Posted by oh5/ojhoff at 9:02 AM CST
Updated: 03/03/15 9:27 AM CST
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wisconsin glaciation
The landforms that make up Minnesota today were left behind during the time period that is now known as the Wisconsin Glaciation.  Tongues of ice formed and retreated many times.  Early history of these episodes are speculative because evidence has been obscured by later glacial activity.  Wood from beneath the oldest deposit goes beyond the capability of radio carbon dating and so must be 40,000 years or more.  The next advance of ice was perhaps 34,000 years ago and it left behind significant amounts of limestone fragments.  Till deposited in this advance is visible on the Iron Range (in the open pit mines), in the Twin Cities, and along the Minnesota River.  Landforms in west-central Minnesota show that the Wadena Lobe shrank, then readvanced to form the Alexandria Moraine, which is impressive in height and breadth.  Eventually the flow of ice stopped and collapsed into a moraine dotted with lakes.  Almost 20,000 years ago, the glacier making processes slowed.  The huge glacier known as the Rainy-Superior melted and developed tunnels of meltwater.  The hydrostatic power of the melt water was so great it created cut deep valleys into the floor.  Eventually the tunnels collapsed and deposited ribbons of sand and gravel within those valleys.  Glaciation had not entirely ceased.  14,000 years ago there was a reservoir of ice in the north of what is now the Canadian border.  There were several short advances before full retreat.  After that, the now familiar landscape of present-day Minnesota emerged from the former ice sheet.

Posted by oh5/ojhoff at 10:14 AM CST
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after Christmas

Still can't wrap my head around Wisconsin glaciation.  Maybe later today.  It has been 2 months since I blogged here.  The year has been difficult in the extreme.  Lost five family members, also a dog and a cat.  I have been selling on ebay, although not much.  Neighborhood projects have taken over my time and energy.  Maybe that's a good thing.  I don't think anybody reads this blog.  I might get more blog readers if I am more consistent about posting.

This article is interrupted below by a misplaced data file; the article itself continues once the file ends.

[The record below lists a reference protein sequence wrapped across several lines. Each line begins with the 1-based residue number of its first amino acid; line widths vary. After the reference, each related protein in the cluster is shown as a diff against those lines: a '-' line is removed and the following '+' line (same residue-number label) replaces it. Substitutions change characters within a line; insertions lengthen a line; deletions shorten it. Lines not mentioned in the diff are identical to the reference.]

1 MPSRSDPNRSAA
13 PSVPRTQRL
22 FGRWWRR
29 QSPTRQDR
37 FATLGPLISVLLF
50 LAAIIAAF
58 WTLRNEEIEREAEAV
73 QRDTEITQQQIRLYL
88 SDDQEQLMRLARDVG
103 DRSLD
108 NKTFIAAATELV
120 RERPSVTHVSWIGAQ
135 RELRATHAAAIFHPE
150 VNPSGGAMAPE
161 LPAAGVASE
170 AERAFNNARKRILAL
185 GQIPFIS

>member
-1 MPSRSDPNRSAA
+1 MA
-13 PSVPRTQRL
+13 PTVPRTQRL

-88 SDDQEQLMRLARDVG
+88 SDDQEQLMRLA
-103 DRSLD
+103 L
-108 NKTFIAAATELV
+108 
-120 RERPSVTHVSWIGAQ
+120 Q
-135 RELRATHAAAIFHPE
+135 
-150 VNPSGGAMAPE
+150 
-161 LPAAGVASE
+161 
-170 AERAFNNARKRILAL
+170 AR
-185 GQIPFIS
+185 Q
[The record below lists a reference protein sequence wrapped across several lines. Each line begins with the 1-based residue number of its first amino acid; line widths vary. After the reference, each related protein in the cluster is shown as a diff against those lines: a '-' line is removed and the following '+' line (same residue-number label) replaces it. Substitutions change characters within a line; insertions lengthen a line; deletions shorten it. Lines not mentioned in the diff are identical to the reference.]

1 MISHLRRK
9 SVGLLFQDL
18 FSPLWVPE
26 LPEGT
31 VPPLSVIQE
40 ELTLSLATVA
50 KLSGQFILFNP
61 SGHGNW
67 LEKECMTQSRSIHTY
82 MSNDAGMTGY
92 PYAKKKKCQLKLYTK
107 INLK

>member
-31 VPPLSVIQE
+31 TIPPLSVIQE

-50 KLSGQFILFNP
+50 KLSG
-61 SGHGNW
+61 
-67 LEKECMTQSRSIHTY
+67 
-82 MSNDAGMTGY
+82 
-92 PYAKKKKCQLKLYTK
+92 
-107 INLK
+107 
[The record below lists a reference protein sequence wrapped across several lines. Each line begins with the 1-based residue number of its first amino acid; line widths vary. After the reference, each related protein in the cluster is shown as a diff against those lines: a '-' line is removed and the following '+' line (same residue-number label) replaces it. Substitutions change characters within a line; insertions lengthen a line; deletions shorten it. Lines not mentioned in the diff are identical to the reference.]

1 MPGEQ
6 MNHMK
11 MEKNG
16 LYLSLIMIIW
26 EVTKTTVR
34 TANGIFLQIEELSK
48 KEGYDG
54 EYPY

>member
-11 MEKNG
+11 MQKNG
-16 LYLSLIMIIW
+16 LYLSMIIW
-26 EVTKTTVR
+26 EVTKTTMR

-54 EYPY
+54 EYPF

I post my ebay auctions in the various rock and mineral groups on Facebook.  Each group has its own rules.  It's hard to keep track so I read them over each time I post.  Well, I made a mistake and posted an auction where I shouldn't have.  The group administrator was very nasty to me and of course I answered back (but not before I tried to apologize).

 I managed to catch her name before she blocked and banned me.  Interesting.  She's from an area where I have scores of relatives.  Some are well-placed in the fields of earth science, literature, computing, etc.  I'm not a name dropper but jaws might indeed drop.  Others live near prime collecting areas for rocks and minerals. One cousin said he frequents the area where ellensburg blues are found.  He's not a rockhound but he said he'd keep an eye open.  Another relative I met on Facebook has three colors of jade on her property.  The person who blocked me is a writer.  Another family connection is the co-founder of a writer's center.  I've not even scratched the surface.  One of my downfalls is that I keep thinking about things like this.  

Posted by oh5/ojhoff at 8:25 AM CST
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fall day, pleasant customer, resuming my reading of Minnesota geology

The day was windy, but sunny.  I had a customer to my shop.  He was considerate and called ahead.  A pleasant visit.  In the fall and winter, rock shop customers tend to be of the online variety.  I picked up my book Minnesota's Geology by W. Ojakangas and Charles L. Matsch once again.  I left off reading about Wisconsin glaciation, which was the last of the glacial periods and began around 75,000 years ago.  Skimming the material, I felt I didn't understand its intricacies well enough (yet) to blog about it.  

 Last week I was called dumb as a rock in one of my Facebook groups.  Or maybe it was more than a week ago.  It was a disagreement over nomenclature.  When someone is that blunt, I question myself.  Am I really dumb as rock?  I revisited my birthstone videos.  Yes, I could have googled that material and put them together.  But that's not what happened.  I carry around in my head a lot of facts and ideas.  I didn't regurgitate them from a questionable website. Even someone who uses Wikipedia as a primary source has to have some knowledge or interest, to even know where to begin.  The quality of those videos is better than I remember them. 

Posted by oh5/ojhoff at 6:00 PM CDT
Updated: 10/21/14 6:27 PM CDT
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rock customers from Hell

There is a cultural difference between northeastern and northwestern Minnesota.  Since it’s not consistent, some may deny it exists.  I am referring to regions known informally as the valley and the range.  My maternal grandmother was from the Red River valley and I understand that mentality better.